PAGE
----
List of content you will read in this article:
Su (switch user) is a Linux command that lets you run a command as a separate user. In the latest logged-in session, this is the simplest way to migrate to the administrative account. Any Linux distributions, such as Ubuntu, disable the root user account by default, rendering the code safer. However, the user would be unable to execute complex instructions as a result of this restriction. You can get around this limitation by briefly acting as a root user with su. If you want to learn more about the su and sudo command, then read this article completely. In this article, we will consider everything about the sudo command and ways to use it in Linux.
Command Syntax for su
To use the su command, type the following into the command prompt:
su [options] [username [arguments]]
su defaults to the superuser if no username is specified (root). Locate the required user and include it in the su command syntax.
su Command Options
Use -h to see a list of commands options in su:
You can use the su command with the following options:
- Username – Change your username with the username you'd like to use to log in. Any consumer, not just root, can do this.
- –command or –c [cmd] – Executes a command as the user-defined.
- –login or –l [username] – Changes the username by running a login script. For that person, you are required to enter a password.
- –s or –shell [shell] – Allows you to execute the command in a separate shell context.
- –h or –help – Displays the su command's help file.
- –p or ––preserve-environment – Protect the shell environment (HOME, SHELL, USER, LOGNAME).
Examples of su Commands
Changing to an Another User
Enter the following to change the logged-in user in this terminal window:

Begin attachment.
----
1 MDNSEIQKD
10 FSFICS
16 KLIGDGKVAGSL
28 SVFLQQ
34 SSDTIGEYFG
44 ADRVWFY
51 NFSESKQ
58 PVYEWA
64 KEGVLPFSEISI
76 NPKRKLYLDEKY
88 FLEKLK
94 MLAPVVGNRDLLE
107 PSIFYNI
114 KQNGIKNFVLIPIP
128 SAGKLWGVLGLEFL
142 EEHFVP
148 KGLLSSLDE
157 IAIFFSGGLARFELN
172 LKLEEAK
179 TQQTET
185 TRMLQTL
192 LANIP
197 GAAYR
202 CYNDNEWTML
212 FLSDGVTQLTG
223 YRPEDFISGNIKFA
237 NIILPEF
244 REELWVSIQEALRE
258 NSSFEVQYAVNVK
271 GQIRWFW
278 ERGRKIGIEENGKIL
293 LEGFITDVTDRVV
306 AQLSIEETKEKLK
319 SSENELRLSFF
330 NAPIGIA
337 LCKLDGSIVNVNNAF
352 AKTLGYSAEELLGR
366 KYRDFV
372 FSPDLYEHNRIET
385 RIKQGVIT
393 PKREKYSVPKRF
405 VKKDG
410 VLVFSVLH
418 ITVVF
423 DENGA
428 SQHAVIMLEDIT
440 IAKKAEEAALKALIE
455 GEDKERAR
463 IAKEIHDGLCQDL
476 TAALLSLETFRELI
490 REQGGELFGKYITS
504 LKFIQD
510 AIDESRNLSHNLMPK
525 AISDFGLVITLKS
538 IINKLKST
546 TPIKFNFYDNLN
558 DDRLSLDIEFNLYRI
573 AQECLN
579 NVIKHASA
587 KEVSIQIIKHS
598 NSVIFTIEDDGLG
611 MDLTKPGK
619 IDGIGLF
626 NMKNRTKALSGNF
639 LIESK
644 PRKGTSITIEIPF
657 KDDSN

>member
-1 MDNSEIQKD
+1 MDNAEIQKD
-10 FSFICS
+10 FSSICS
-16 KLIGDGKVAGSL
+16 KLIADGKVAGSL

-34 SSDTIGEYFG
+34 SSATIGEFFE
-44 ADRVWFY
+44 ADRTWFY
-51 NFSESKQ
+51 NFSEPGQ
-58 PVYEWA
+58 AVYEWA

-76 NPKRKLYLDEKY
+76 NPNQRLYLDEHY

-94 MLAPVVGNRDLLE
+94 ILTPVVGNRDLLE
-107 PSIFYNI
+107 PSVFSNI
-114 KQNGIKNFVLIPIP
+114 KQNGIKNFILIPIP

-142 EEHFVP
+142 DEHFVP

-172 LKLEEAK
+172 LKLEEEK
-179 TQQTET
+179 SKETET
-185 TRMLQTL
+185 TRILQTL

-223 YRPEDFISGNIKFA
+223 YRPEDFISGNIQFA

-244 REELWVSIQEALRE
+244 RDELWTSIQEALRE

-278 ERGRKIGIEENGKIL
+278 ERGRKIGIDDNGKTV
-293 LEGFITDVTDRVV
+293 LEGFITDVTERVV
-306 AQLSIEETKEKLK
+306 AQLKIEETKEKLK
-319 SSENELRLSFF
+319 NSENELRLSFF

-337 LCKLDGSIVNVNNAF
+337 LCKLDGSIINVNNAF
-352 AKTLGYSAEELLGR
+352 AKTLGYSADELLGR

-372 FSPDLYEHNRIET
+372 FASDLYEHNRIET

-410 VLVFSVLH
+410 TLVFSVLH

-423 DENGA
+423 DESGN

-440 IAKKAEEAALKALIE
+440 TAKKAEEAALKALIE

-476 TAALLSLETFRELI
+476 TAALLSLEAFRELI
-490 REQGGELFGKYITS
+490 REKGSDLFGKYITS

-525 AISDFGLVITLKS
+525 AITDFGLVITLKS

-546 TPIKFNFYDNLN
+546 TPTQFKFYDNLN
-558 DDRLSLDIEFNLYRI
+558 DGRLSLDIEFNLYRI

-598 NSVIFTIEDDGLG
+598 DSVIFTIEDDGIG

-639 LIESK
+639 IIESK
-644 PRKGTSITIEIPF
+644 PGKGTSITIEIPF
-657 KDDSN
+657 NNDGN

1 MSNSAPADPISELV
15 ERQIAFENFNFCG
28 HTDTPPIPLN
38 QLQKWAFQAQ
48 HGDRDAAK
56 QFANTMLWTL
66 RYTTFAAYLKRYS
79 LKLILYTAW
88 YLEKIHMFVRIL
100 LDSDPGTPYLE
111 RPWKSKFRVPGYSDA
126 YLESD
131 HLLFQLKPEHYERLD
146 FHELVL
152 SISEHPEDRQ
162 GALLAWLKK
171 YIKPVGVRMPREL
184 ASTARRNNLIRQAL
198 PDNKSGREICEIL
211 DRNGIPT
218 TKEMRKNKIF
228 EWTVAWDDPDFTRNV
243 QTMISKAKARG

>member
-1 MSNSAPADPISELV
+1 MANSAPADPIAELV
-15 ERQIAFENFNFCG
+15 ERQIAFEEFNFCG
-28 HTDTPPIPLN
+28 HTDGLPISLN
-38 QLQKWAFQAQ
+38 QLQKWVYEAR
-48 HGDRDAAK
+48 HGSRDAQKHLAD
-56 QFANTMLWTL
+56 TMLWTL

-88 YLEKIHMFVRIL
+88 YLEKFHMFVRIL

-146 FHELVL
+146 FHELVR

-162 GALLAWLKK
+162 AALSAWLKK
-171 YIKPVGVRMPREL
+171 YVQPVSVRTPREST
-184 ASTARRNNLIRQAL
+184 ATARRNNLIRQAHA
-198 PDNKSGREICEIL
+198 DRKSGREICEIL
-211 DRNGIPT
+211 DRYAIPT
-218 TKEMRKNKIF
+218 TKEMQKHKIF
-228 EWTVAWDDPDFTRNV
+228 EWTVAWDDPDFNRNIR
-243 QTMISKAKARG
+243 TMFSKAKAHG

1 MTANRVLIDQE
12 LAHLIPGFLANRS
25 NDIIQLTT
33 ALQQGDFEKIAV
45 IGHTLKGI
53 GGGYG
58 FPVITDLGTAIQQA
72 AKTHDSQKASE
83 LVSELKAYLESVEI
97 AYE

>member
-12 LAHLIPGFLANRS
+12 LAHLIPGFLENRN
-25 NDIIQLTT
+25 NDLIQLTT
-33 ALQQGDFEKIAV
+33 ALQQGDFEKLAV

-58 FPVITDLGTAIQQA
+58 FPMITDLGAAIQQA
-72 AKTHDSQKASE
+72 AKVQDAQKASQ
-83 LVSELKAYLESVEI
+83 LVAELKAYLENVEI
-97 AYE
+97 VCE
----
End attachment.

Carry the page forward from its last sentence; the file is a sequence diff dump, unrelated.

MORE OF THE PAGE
su –l [other_user_name]
A password would be needed. When you type it in, the username will be changed to that account.
As a Different User, Execute a Specific Command
Using the –c alternative to execute a particular command as a separate user:
su –c [command] [other_user_name]
The system would then prompt you for your user name. When you execute this command, the system will run the ls (list the directory contents) command for the defined account.
Switching to a Different Shell Environment
Enter the following to use a new shell or operating environment:
su –s /usr/bin/zsh
In Z shell, this command creates a root user account.
In the Same Environment, Use a Different User
With the –p alternative, you can hold the current user account's environment:
su –p [other_user_name]
[another user] can be replaced with the real username you choose to use. The user account will change, but your home directory will remain the same. If you need to execute a command as a new user but need access to the current user's files, this is helpful.
Use the echo
$HOME command to show the directory you're operating in to ensure you're still in the same home environment.
su vs. sudo Command Comparison
Su allows you to change the existing user to some other user. Use the –l [username] method to define a user account if you need to execute a command as someone other than root. Switching between shell interpreters on one go is also possible using the su command. Su is a more powerful but older command. It can mimic sudo's features by passing a single command to the shell with the –c option.
The sudo command provides temporary or one-time privilege access to the root. The sudo command is typically used to easily run an administrative command before returning to the user account's normal permissions. The consumer must be connected to the sudo community to gain sudo access.
You now know how to use the su command in Linux to shift users and run commands briefly. Also, su and sudo have their differences. Follow the guide and start using su command as per your requirement. We hope that the above information will help you use the su commands while using the Linux terminal in your system.